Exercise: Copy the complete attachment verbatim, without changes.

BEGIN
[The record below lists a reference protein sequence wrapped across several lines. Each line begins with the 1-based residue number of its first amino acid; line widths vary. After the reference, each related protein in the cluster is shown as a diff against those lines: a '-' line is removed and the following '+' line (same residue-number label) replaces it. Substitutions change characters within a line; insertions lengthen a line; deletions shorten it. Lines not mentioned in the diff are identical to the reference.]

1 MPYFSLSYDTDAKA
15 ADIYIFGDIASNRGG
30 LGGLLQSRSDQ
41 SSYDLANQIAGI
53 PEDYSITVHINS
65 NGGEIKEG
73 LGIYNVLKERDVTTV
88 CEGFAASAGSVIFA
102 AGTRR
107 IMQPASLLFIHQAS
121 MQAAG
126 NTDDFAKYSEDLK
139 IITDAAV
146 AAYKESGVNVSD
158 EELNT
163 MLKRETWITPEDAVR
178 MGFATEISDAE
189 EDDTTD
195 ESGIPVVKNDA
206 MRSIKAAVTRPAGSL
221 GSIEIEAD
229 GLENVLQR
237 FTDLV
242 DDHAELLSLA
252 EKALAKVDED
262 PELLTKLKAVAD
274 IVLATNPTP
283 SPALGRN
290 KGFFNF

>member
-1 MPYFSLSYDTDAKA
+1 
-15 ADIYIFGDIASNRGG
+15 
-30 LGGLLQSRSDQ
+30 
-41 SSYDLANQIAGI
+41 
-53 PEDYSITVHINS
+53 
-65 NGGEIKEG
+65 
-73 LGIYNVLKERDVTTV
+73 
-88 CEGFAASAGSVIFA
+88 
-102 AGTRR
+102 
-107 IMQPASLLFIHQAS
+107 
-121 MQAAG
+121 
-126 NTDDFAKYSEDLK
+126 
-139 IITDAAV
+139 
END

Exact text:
[The record below lists a reference protein sequence wrapped across several lines. Each line begins with the 1-based residue number of its first amino acid; line widths vary. After the reference, each related protein in the cluster is shown as a diff against those lines: a '-' line is removed and the following '+' line (same residue-number label) replaces it. Substitutions change characters within a line; insertions lengthen a line; deletions shorten it. Lines not mentioned in the diff are identical to the reference.]

1 MPYFSLSYDTDAKA
15 ADIYIFGDIASNRGG
30 LGGLLQSRSDQ
41 SSYDLANQIAGI
53 PEDYSITVHINS
65 NGGEIKEG
73 LGIYNVLKERDVTTV
88 CEGFAASAGSVIFA
102 AGTRR
107 IMQPASLLFIHQAS
121 MQAAG
126 NTDDFAKYSEDLK
139 IITDAAV
146 AAYKESGVNVSD
158 EELNT
163 MLKRETWITPEDAVR
178 MGFATEISDAE
189 EDDTTD
195 ESGIPVVKNDA
206 MRSIKAAVTRPAGSL
221 GSIEIEAD
229 GLENVLQR
237 FTDLV
242 DDHAELLSLA
252 EKALAKVDED
262 PELLTKLKAVAD
274 IVLATNPTP
283 SPALGRN
290 KGFFNF

>member
-1 MPYFSLSYDTDAKA
+1 
-15 ADIYIFGDIASNRGG
+15 
-30 LGGLLQSRSDQ
+30 
-41 SSYDLANQIAGI
+41 
-53 PEDYSITVHINS
+53 
-65 NGGEIKEG
+65 
-73 LGIYNVLKERDVTTV
+73 
-88 CEGFAASAGSVIFA
+88 
-102 AGTRR
+102 
-107 IMQPASLLFIHQAS
+107 
-121 MQAAG
+121 
-126 NTDDFAKYSEDLK
+126 
-139 IITDAAV
+139 